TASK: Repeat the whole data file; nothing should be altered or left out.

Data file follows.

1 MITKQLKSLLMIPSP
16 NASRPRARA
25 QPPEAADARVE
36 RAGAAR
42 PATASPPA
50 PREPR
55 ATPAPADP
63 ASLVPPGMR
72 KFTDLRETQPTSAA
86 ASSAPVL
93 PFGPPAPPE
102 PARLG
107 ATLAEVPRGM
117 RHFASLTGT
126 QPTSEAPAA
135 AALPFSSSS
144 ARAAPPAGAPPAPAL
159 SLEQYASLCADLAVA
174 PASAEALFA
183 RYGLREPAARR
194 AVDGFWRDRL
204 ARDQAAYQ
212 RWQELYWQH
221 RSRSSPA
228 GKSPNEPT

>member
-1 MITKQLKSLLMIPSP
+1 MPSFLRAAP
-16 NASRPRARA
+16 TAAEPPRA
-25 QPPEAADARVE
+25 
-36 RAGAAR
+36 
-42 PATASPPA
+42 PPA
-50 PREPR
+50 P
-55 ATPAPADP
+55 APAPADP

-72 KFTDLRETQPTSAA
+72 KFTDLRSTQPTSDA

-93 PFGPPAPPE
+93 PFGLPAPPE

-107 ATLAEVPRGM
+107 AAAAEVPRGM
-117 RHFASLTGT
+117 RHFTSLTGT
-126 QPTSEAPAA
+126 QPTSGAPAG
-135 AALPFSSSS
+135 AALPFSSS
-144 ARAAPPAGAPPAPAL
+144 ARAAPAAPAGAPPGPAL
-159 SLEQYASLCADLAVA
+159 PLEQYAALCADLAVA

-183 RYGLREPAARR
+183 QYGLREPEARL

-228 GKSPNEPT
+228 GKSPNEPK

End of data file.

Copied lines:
1 MITKQLKSLLMIPSP
16 NASRPRARA
25 QPPEAADARVE
36 RAGAAR
42 PATASPPA
50 PREPR
55 ATPAPADP
63 ASLVPPGMR
72 KFTDLRETQPTSAA
86 ASSAPVL
93 PFGPPAPPE
102 PARLG
107 ATLAEVPRGM
117 RHFASLTGT
126 QPTSEAPAA
135 AALPFSSSS
144 ARAAPPAGAPPAPAL
159 SLEQYASLCADLAVA
174 PASAEALFA
183 RYGLREPAARR
194 AVDGFWRDRL
204 ARDQAAYQ
212 RWQELYWQH
221 RSRSSPA
228 GKSPNEPT

>member
-1 MITKQLKSLLMIPSP
+1 MPSFLRAAP
-16 NASRPRARA
+16 TAAEPPRA
-25 QPPEAADARVE
+25 
-36 RAGAAR
+36 
-42 PATASPPA
+42 PPA
-50 PREPR
+50 P
-55 ATPAPADP
+55 APAPADP

-72 KFTDLRETQPTSAA
+72 KFTDLRSTQPTSDA

-93 PFGPPAPPE
+93 PFGLPAPPE

-107 ATLAEVPRGM
+107 AAAAEVPRGM
-117 RHFASLTGT
+117 RHFTSLTGT
-126 QPTSEAPAA
+126 QPTSGAPAG
-135 AALPFSSSS
+135 AALPFSSS
-144 ARAAPPAGAPPAPAL
+144 ARAAPAAPAGAPPGPAL
-159 SLEQYASLCADLAVA
+159 PLEQYAALCADLAVA

-183 RYGLREPAARR
+183 QYGLREPEARL

-228 GKSPNEPT
+228 GKSPNEPK